Seismic, Acoustic, and Video Observations of Conduit Processes During Strombolian Explosions at Mount Erebus, Antarctica

Aster, R, Mah, S Y, Johnson, JAF, Kyle, P, McIntosh, W, Dunbar, N, Ruiz, M, Desmarais, E

Department of Earth and Environmental Science, New Mexico Institute of Mining and Technology, 801 Leroy Place, Socorro, NM 87801 United States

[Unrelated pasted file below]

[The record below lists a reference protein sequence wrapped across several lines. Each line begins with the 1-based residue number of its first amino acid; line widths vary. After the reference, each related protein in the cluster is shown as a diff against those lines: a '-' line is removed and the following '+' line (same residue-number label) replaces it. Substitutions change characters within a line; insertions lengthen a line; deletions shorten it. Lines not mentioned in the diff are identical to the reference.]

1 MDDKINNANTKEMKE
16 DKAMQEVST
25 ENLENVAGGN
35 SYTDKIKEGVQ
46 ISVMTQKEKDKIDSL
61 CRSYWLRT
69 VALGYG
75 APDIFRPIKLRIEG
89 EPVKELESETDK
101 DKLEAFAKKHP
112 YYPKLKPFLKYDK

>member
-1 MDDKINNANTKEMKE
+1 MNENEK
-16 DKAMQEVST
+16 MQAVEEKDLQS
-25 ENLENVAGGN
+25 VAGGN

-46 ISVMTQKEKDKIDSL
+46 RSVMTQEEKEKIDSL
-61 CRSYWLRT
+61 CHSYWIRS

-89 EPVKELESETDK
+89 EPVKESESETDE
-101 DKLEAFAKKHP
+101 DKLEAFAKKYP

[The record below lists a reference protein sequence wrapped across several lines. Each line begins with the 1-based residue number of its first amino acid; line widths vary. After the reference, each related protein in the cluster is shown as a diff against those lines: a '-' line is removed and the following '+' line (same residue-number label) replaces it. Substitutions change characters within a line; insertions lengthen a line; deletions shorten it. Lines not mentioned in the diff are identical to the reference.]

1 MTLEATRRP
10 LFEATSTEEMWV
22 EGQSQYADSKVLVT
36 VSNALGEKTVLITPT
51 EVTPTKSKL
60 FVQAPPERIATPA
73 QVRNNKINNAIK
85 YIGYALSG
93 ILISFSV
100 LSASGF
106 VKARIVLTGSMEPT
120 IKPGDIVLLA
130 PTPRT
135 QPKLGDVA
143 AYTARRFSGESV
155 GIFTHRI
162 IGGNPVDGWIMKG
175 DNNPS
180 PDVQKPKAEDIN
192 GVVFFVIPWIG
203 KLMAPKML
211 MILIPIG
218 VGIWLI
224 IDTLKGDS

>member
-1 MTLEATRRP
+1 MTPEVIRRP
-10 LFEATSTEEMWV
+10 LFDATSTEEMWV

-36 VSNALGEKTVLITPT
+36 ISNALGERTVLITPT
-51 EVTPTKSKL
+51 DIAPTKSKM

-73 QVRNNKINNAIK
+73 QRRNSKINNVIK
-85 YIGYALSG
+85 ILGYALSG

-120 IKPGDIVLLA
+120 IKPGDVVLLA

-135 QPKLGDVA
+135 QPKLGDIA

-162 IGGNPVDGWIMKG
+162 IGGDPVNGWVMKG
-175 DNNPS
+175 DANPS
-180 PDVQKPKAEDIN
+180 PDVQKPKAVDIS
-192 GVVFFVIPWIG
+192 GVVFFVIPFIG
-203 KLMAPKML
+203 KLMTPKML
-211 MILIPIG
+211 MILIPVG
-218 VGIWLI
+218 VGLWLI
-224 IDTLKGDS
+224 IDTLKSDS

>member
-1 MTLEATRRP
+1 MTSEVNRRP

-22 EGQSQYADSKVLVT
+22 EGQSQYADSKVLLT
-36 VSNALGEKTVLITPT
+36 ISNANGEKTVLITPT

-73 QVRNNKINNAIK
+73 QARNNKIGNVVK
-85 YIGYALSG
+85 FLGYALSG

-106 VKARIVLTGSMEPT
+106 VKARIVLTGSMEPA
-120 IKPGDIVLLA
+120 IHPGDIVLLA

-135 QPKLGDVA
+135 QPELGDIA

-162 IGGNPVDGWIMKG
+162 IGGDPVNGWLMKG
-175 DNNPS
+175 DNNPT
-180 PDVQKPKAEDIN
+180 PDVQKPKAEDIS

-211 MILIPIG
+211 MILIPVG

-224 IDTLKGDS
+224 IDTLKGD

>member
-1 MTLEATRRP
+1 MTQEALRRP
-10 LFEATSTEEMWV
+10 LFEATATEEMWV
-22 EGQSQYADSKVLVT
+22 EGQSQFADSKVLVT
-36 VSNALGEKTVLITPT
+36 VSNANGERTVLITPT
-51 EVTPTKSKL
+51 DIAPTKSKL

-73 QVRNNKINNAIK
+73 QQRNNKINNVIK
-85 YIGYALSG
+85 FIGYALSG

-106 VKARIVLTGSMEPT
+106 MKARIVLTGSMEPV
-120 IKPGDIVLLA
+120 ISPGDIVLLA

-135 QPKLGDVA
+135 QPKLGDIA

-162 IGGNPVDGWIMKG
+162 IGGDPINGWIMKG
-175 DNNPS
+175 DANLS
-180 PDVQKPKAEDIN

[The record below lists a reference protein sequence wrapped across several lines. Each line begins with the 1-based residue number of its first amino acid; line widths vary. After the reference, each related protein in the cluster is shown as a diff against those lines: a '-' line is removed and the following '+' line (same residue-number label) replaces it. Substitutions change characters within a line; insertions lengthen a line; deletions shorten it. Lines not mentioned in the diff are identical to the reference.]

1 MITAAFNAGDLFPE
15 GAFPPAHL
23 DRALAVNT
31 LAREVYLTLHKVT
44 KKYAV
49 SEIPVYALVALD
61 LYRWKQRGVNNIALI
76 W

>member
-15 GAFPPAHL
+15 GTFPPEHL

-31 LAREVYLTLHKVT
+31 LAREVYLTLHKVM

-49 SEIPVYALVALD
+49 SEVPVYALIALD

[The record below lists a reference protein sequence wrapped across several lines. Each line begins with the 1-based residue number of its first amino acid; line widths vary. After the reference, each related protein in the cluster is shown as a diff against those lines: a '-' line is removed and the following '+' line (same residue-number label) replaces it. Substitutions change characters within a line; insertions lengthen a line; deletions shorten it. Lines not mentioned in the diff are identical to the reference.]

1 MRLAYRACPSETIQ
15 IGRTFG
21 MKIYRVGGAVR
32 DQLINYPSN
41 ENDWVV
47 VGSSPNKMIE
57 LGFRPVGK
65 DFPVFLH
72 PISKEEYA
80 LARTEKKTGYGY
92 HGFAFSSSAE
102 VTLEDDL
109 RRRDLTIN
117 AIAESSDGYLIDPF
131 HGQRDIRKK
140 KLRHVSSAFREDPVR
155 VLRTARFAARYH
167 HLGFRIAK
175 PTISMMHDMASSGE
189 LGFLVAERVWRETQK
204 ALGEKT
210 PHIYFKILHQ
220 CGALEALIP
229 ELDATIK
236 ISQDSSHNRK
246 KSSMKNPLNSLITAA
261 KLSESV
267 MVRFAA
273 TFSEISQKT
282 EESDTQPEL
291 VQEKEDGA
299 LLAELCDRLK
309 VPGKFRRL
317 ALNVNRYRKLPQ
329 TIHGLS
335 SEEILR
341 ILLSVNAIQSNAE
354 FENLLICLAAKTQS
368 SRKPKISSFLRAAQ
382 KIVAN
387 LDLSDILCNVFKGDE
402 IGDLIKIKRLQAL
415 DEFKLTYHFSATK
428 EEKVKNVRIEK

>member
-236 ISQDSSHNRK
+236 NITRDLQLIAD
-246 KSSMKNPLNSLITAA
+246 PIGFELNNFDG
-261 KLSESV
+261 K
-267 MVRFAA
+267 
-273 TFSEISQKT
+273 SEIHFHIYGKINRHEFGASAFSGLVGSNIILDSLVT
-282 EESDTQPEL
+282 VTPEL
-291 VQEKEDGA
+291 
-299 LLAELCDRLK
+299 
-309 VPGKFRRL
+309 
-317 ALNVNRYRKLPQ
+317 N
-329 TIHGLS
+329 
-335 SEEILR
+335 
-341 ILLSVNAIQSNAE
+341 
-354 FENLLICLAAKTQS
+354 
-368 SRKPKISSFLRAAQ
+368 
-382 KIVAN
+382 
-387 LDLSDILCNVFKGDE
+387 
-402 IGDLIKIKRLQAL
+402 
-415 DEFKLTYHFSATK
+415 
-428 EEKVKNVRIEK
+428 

Mount Erebus hosts a persistently active, open-conduit magmatic system that produces 2-10 similar Strombolian eruptions per day from a persistent lava lake. The lava lake, an open skylight to a shallow magma chamber, is composed of phonolitic magma with a near-surface viscosity 10^3 Pa-s. Since 1996, seasonal broadband seismic and infrasound data have been collected from the summit plateau and crater rim at vent distances between 0.66 and 2.5 km. Acoustic signals have very simple associated Green's functions and readily discriminate multiple and single gas slug eruptions. Acoustic observations show that typical Erebus Strombolian explosions consist of single gas slugs with mass flux rates of ~5 times 10^3 Kg/s and cumulative gas fluxes of ~2 times 10^3 Kg. Seismic signals show a complex short period (>1 Hz) signature dominated by lava lake refraction and seismic scattering in the upper volcano, accompanied at some stations by a ground-coupled airwave. Strombolian explosions are ubiquitously accompanied by oscillatory very-long-period (VLP) signals observed in the near-field by broadband seismometers. VLP signals have origin times that precede seismoacoustic origin times by approximately 4 s, persist for up to 6 minutes, and dominate the near-field Strombolian explosion displacement signal. VLP signals have modal spectra with principal periods near 20.7, 11.8, and 7.7 s and $Q$ values around 10. Stacking of similar VLP signals significantly decreases noise (especially the strong microseism near 7 s), enabling the detection of higher VLP modes, particularly at periods near 4.8 s, 3.5, and 2.6 s. VLP particle motions are approximately vent-radial, but show significant azimuthal and dip inconsistencies, suggestive of an appreciably asymmetric quasistatic elastic response for the summit crater region due to strength and/or topographic variation. We postulate that Erebus VLP signals represent either a long period mechanical resonance of the conduit system during refilling or internal gravity waves excited in the pycnocline of the vesiculated lava lake system by the buoyant ascension of eruptive gas slugs. Comparing seismograms from 1996-1997 with more recent examples shows that the VLP signature of Erebus is temporally varying and is thus sensitive to shallow conduit conditions.